By Naomi K. Bonman
Talk about Black excellence! This year’s Black History Month has been lit and will definitely go down in history thanks to the premiere of Marvel’s Black Panther. Black Panther brought in $426 million at the worldwide box office after a slow rollout overseas and a record-shattering domestic bow over the holiday weekend.
If you have not seen it yet, please go out and see it. Our people (African-Americans/Blacks) showed up and showed out and surely dressed for the occasion in African print attire. This was a pivotal moment in history with this film displaying positive messages and allowing our youth to finally see superheroes on the big screen that look like them.
Not only did the Black Panther have a majority Black cast, but it was written and directed by Ryan Coogler and it was the first film filmed at the new stages of Tyler Perry Studios in Atlanta, Georgia. Once again, Black Excellence was displayed all throughout this film.
“The first day that I walked on set a lot of the crew were people of color,” Michael B. Jordan explained when asked what it was like working on the set of the movie. “The set was beautiful and I felt very proud.”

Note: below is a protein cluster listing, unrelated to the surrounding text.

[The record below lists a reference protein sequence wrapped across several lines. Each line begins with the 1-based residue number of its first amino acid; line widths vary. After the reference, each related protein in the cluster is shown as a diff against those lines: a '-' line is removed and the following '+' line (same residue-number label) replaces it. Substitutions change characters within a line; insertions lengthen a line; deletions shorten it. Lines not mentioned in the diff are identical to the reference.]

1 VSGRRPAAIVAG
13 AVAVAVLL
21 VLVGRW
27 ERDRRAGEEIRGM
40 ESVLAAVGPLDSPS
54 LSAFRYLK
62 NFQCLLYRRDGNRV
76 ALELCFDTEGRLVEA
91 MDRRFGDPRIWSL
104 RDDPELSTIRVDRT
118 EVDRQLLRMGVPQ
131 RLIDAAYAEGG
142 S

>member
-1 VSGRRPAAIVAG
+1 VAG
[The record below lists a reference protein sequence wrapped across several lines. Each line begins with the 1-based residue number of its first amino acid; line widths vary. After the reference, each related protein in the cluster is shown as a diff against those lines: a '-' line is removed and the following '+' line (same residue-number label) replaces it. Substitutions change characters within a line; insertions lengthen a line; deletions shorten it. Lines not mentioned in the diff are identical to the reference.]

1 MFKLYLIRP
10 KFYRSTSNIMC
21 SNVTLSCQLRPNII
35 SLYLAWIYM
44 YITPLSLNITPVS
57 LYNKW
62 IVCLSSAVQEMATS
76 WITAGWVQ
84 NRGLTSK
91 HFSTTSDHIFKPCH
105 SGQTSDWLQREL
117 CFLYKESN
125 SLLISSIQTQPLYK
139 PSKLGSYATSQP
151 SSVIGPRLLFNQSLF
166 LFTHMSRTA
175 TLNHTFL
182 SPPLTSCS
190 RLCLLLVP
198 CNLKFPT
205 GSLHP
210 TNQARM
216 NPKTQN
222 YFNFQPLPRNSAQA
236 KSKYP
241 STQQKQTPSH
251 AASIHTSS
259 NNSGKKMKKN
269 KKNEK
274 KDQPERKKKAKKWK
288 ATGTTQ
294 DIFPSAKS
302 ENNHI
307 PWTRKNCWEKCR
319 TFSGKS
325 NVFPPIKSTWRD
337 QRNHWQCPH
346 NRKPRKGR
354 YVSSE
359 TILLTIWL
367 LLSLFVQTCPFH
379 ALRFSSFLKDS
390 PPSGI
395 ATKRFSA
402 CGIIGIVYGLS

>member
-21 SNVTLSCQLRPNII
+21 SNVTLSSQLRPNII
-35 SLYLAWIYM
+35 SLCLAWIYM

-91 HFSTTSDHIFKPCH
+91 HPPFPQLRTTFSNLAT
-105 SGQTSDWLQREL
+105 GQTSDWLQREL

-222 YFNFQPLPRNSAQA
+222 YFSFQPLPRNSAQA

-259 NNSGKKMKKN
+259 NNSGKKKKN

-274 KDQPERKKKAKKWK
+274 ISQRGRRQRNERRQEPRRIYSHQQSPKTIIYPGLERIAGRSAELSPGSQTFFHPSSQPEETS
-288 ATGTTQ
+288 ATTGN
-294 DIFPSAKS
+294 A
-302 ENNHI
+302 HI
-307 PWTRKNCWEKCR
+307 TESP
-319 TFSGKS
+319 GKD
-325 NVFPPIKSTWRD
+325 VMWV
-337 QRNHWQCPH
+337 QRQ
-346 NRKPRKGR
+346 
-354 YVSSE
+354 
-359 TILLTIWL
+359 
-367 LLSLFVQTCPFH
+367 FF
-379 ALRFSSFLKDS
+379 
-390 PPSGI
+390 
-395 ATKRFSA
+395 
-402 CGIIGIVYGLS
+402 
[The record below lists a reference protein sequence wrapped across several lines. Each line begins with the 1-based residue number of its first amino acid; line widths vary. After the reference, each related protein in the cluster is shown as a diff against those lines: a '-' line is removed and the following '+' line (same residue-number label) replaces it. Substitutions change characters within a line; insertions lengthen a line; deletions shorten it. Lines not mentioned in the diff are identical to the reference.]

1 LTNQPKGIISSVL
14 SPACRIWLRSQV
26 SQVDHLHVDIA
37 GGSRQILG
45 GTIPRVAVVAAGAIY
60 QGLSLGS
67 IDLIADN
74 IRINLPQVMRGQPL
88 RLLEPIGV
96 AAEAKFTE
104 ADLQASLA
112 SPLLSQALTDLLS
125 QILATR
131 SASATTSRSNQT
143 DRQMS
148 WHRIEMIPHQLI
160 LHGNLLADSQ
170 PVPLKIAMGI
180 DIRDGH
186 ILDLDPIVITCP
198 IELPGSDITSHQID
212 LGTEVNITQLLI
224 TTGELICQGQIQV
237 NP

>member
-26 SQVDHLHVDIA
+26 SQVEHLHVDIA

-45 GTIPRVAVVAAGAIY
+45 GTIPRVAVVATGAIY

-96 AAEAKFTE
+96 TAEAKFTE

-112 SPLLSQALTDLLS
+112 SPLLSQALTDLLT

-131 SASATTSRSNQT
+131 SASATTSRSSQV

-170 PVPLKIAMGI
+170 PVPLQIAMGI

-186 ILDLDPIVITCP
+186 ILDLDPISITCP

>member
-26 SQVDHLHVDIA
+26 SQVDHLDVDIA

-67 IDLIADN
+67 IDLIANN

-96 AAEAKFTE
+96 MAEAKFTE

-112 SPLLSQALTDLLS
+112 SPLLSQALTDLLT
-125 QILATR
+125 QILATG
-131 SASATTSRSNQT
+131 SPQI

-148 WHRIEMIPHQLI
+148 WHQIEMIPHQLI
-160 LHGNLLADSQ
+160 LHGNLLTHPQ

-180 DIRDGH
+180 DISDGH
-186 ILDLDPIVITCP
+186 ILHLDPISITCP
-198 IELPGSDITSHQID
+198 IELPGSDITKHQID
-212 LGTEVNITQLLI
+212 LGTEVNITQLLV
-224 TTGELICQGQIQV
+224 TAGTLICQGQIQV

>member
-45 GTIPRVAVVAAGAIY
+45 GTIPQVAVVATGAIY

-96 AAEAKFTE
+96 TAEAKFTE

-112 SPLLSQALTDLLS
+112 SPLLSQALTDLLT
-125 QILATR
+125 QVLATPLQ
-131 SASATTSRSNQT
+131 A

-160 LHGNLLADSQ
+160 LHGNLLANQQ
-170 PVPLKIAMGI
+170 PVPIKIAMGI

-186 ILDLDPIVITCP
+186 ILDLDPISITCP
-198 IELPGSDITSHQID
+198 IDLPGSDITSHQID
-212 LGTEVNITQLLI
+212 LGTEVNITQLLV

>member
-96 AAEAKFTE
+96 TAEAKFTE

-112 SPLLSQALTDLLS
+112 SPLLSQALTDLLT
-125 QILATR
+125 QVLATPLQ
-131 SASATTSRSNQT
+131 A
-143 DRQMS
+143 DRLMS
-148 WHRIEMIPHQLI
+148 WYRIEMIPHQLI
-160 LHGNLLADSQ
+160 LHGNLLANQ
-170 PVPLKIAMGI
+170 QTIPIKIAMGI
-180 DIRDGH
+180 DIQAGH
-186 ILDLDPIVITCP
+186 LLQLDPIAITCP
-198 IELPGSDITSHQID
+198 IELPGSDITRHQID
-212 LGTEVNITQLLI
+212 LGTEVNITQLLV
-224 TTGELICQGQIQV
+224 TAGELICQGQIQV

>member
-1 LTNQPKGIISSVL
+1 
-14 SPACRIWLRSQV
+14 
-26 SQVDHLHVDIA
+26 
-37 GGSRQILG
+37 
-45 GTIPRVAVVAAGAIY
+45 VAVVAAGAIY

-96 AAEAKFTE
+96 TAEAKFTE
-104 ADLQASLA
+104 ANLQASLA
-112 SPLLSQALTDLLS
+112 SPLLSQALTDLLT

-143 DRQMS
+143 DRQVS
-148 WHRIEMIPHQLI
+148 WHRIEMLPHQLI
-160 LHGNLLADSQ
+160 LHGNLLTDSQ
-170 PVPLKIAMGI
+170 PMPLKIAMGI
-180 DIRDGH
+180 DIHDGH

Danai Gurira added, “You felt the power of this nation.”
Speaking of beautiful sets, the cast and crew all favored the warrior falls scenes as there most memorable and favorite set design.
“The warrior falls scenes were festive,” Chad Boseman stated.
In addition to the well-designed sets and realistic effects and scenes, this film also dealt with modern day issues. These issues were brought to light in various scenes and atmospheres, from the more serious to the comedic scenes.
Black Panther is a movie where you can take the whole family to. It also showcased unity of all people, but especially among Blacks.
“We were all jamming while they were trying to figure out things,” Lupita Nyong’o explains while illustrating a moment on set when the whole cast were in sync with one another. “I looked around and I realized this is Pan Africa. We have Black people from all over the Globe. It was Zimbabwe, Kenya, Ghana, Tobago, South Carolina, Los Angeles, Canada, the U.K., Senegal. Nigeria…We were just everywhere and we all came together to make this film happen. This is a film that is stretching across the Globe and bringing us all together.”